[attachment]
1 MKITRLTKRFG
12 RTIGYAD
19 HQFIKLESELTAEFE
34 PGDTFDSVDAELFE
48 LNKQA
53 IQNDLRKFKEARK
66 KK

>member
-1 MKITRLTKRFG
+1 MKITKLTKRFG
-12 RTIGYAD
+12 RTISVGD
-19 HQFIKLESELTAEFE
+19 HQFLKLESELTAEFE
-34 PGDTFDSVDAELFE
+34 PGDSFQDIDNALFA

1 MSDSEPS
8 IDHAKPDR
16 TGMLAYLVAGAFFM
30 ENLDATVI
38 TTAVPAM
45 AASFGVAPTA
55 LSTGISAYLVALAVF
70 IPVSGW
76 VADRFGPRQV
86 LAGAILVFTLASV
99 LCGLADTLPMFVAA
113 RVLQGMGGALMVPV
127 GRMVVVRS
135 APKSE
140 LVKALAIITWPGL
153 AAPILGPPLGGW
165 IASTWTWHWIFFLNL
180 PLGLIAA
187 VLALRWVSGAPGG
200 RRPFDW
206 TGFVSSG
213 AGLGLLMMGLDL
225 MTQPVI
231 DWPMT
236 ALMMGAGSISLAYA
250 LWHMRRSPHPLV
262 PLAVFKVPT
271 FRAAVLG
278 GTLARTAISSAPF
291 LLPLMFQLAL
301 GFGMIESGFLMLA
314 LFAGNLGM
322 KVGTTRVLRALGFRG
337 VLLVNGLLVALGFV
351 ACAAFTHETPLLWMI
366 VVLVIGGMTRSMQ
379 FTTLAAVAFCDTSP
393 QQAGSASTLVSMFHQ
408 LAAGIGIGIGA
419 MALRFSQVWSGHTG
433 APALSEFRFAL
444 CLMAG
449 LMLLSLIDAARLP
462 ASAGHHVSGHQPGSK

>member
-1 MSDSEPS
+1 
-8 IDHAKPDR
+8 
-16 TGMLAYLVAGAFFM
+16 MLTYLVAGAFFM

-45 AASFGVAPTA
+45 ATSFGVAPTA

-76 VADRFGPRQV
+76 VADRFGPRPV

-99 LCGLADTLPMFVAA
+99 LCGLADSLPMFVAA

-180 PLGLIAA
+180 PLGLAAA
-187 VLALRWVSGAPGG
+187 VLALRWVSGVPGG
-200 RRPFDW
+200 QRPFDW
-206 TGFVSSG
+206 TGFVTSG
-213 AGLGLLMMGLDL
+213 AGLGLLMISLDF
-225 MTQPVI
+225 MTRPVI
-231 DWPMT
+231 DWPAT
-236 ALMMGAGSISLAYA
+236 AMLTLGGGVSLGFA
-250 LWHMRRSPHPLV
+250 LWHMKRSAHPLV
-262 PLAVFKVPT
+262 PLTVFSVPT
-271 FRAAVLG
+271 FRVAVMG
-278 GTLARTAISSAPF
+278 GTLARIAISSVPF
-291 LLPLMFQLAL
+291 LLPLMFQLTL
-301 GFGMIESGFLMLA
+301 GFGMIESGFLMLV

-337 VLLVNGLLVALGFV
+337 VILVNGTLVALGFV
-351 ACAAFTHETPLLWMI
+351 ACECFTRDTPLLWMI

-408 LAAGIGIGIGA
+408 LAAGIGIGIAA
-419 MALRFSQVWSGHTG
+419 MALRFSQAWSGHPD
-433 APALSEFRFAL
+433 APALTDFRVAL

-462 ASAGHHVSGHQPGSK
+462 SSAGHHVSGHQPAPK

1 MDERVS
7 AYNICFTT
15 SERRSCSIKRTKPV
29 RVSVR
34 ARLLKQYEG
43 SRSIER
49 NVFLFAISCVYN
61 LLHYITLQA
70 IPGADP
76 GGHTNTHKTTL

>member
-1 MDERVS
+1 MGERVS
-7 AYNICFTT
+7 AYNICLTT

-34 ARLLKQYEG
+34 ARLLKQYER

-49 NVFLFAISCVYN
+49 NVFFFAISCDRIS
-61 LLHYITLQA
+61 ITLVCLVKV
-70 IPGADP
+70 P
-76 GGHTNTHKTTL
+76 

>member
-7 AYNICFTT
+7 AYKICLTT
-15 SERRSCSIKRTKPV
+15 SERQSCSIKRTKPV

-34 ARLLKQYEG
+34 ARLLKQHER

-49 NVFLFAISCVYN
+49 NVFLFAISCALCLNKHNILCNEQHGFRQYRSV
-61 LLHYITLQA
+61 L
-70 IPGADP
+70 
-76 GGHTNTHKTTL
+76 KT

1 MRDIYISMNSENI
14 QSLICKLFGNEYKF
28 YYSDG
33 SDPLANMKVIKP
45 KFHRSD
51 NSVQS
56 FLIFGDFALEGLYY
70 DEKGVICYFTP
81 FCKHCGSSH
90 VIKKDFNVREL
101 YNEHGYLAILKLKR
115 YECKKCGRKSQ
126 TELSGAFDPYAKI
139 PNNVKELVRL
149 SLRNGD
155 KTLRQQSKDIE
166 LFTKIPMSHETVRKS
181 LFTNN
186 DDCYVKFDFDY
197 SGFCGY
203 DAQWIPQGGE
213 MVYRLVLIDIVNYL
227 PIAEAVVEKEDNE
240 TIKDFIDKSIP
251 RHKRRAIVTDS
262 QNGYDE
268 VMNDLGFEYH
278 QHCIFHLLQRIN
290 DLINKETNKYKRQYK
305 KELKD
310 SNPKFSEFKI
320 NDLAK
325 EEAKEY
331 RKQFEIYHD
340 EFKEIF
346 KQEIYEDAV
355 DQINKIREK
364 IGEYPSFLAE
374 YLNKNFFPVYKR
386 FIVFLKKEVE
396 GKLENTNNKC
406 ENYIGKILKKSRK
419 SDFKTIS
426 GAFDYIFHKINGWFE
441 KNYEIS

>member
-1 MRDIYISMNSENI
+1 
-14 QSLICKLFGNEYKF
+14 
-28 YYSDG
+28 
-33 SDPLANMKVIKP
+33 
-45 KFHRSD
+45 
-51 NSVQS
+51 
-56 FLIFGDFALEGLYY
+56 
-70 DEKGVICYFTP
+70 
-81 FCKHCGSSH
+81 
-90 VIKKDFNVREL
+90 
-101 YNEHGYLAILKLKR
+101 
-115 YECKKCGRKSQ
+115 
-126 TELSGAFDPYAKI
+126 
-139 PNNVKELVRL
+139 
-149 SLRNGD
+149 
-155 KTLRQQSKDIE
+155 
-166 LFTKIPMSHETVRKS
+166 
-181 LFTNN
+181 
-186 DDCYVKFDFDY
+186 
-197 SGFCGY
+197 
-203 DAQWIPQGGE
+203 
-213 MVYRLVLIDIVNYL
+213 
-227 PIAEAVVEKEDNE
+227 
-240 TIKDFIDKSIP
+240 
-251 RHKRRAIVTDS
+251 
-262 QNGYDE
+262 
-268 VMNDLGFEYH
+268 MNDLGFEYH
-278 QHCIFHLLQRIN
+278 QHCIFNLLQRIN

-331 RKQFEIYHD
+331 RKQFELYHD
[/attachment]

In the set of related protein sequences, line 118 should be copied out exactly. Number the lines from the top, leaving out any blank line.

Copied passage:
34 ARLLKQYEG